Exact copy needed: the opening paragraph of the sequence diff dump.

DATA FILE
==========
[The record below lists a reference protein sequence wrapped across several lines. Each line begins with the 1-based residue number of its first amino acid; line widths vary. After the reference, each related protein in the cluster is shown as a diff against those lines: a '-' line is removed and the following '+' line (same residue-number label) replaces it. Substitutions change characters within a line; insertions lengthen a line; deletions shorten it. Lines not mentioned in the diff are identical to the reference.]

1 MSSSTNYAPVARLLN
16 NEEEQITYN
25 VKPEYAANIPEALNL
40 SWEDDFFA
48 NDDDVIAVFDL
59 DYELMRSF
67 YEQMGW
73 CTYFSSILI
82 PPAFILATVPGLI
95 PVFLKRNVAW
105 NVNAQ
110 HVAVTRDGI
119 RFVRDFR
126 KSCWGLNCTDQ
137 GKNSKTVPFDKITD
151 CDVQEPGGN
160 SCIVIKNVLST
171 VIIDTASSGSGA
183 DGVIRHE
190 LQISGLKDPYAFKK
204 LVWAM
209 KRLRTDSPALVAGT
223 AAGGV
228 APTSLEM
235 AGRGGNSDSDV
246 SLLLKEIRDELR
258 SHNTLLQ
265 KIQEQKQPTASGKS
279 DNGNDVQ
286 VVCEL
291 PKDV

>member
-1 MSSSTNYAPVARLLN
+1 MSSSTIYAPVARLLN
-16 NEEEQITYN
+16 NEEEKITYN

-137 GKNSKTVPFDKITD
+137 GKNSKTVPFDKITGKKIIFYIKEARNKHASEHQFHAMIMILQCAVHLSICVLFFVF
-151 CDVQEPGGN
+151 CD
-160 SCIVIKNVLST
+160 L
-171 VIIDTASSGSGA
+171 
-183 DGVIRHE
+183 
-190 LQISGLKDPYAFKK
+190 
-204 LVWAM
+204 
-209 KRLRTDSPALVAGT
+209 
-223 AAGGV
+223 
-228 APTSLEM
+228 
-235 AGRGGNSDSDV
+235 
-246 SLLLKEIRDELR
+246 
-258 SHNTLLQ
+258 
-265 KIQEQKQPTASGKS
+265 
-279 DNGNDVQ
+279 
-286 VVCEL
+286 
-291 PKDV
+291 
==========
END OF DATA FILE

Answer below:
[The record below lists a reference protein sequence wrapped across several lines. Each line begins with the 1-based residue number of its first amino acid; line widths vary. After the reference, each related protein in the cluster is shown as a diff against those lines: a '-' line is removed and the following '+' line (same residue-number label) replaces it. Substitutions change characters within a line; insertions lengthen a line; deletions shorten it. Lines not mentioned in the diff are identical to the reference.]